This film was the first to have media ads taken out campaigning for an Academy Award. The ads depicted MGMs Leo the Lion holding an Oscar, reading "You've given so much, Leo - now get ready to receive!" Despite the ads (or perhaps because of them) the film received no Academy Award nominations.

Will Rogers planned to play Nat Miller in this film, but eventually backed out of the project, enabling him to make the ill-fated airplane trip with Wiley Post to Alaska. The plane crashed, killing them both.

The gazebo in this film, a symbol of the typical American town, was built specially for the movie. That gazebo was gifted to the city by MGM and is still in use in Grafton Commons.

The original production opened at the Guild Theater (New York) on October 2, 1933 and played for 289 performances. The original cast included actor/song writer/playwright George M. Cohan. The play has been revived on Broadway four times since the original production.

Junior Durkin was originally cast in the role of Richard, but shortly before shooting was to begin, he was tragically killed in a car crash. Elisha Cook Jr. was approached to reprise his role from the original Broadway production before Eric Linden was eventually cast.

Over 200 local residents in Massachusetts were used as extras in this film.

The box office success of this film led MGM to use many of the cast in A Family Affair (1937), the first in the "Andy Hardy" series (1937-1946).

The poem Richard wrote to Murial that Sid reads with Nat at the table is from "Anactoria" by Algernon Charles Swinburne (1837-1909).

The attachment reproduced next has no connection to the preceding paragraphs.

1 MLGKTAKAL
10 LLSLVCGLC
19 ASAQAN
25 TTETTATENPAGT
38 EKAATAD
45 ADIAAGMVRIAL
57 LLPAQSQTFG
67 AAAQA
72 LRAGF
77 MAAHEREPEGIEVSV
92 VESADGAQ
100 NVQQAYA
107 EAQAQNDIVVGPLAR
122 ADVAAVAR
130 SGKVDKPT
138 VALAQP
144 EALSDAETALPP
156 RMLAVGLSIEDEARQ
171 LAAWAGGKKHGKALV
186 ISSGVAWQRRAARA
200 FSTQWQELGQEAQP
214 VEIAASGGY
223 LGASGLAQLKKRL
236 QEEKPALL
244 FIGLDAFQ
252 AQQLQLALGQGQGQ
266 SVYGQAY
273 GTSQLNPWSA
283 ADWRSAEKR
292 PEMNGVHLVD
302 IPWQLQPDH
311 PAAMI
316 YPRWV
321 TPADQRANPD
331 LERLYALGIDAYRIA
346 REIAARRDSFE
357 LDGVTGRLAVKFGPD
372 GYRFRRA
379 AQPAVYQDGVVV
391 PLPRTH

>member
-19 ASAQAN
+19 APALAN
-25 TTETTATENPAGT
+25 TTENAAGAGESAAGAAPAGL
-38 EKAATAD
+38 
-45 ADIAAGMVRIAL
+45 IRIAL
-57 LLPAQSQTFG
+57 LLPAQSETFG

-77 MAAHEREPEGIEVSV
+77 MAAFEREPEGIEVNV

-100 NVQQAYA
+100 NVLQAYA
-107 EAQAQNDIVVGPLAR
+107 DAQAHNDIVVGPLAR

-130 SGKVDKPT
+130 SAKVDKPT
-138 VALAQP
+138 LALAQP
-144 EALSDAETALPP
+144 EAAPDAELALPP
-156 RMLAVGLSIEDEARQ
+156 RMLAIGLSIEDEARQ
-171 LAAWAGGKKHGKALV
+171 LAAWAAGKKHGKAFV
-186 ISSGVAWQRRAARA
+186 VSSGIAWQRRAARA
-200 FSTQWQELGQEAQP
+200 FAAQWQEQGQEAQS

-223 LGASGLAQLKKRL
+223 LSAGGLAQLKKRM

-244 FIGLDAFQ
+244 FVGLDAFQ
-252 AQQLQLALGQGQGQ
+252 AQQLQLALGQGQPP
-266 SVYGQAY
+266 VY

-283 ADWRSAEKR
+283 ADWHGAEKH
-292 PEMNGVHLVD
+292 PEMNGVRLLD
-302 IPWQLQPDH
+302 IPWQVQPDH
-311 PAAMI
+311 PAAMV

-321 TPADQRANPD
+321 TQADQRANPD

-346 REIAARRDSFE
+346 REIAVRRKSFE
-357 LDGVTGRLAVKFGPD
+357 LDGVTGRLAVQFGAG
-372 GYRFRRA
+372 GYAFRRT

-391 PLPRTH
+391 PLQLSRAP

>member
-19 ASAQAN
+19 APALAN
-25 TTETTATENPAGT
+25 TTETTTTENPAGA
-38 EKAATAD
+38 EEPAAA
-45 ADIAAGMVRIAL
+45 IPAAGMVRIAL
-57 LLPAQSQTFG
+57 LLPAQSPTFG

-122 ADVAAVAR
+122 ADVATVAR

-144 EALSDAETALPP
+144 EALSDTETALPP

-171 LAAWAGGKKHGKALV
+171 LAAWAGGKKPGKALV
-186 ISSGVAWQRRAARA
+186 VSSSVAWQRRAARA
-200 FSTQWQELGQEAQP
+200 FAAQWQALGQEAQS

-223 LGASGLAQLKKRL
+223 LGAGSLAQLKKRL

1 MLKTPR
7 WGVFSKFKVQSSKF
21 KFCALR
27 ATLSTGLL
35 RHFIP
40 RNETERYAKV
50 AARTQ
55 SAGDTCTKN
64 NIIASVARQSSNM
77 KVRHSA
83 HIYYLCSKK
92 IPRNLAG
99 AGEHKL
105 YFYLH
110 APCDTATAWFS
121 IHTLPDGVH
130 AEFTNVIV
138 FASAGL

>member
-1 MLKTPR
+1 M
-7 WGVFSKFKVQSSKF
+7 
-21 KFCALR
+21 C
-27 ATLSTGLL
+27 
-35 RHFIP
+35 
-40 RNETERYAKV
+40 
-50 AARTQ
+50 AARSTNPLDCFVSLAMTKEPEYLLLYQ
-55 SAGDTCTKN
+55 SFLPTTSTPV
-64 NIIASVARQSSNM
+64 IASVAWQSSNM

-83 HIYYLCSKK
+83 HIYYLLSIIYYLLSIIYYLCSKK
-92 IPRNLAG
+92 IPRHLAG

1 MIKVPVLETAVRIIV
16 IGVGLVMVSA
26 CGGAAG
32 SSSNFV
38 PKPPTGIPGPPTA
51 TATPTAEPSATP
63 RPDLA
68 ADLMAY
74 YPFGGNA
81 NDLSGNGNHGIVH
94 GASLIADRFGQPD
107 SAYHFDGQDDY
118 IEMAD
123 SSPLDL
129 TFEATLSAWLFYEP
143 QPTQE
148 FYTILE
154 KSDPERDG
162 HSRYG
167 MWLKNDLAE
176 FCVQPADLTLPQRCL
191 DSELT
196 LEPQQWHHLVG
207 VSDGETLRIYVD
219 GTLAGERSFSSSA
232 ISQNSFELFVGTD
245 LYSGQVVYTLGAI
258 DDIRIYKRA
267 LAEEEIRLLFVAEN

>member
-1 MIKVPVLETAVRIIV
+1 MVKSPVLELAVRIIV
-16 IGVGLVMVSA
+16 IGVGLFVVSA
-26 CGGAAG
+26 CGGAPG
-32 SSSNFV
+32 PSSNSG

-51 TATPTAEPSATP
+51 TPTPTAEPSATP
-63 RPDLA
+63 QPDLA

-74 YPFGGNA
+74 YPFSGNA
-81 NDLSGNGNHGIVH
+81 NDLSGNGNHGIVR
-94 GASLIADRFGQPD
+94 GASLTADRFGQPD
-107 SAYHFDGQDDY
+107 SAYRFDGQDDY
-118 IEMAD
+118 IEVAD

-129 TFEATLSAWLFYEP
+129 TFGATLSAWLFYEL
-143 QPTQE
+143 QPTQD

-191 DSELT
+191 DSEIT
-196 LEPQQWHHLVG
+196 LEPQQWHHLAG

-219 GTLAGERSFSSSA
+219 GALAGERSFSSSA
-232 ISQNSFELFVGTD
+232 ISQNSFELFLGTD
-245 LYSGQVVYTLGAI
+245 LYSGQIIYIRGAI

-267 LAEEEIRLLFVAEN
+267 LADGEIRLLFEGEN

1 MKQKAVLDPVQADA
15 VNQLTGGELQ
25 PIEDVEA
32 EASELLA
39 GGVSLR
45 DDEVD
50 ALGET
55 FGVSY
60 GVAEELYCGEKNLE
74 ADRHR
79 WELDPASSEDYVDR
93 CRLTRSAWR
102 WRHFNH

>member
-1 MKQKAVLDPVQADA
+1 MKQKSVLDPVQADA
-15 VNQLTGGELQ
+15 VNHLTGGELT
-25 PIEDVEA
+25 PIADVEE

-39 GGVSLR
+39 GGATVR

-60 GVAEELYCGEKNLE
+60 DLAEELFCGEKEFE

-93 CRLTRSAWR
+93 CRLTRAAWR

Ah Wilderness! (1935) was remade in 1948 as a musical, Summer Holiday (1948). Mickey Rooney appears in both versions, as the youngest brother, Tommy Miller, in the original film, and as the oldest brother, RIchard Miller, in the remake.

The family's car is a 1910 Stanley Model 70, also known as a "Stanley Steamer", powered by a steam engine. Only 259 Model 70s were produced and in excellent condition at auction in 2019 could be worth well over $100,000 - even approaching $200,000.

The school in the film was modeled after Knoxville High School in Tennesee, which director Clarence Brown graduated from. The school's motto in Latin is also seen at the beginning of the film.

Based on playwright Eugene O'Neill's only comedy.

This film's first telecast took place in Cincinnati Saturday 19 January 1957 on WXIX (Channel 19) (Newport KY); it first aired in Chicago 2 April 1957 on WBBM, in Seattle 10 April 1957 on KING (Channel 5), in Norfolk VA 15 April 1957 on WTAR (Channel 3), in Amarillo 28 April 1957 on KFDA (Channel 19), in Memphis 29 April 1957 on WHBQ (Channel 13), in Portland OR 17 May 1957 on KGW (Channel 8), in Omaha 22 May 1957 on WOW (Channel 6), in Syracuse 7 June 1957 on WHEN (Channel 8), in Salt Lake City 26 June 1957 on KTVT (Channel 4), in Hartford CT 30 July 1957 on WHCT (Channel 18), in Los Angeles 11 August 1957 on KTTV (Channel 11), in Philadelphia 26 August 1957 on WFIL (Channel 6) in New Haven CT 9 September 1957 on WNHC (Channel 8), in Altoona PA 23 September 1957 on WFBG (Channel 10), in Minneapolis 21 November 1957 on KMGM (Channel 9), in San Francisco 7 March 1958 on KGO (Channel 7) and, finally, in New York City 31 August 1958 on WCBS (Channel 2).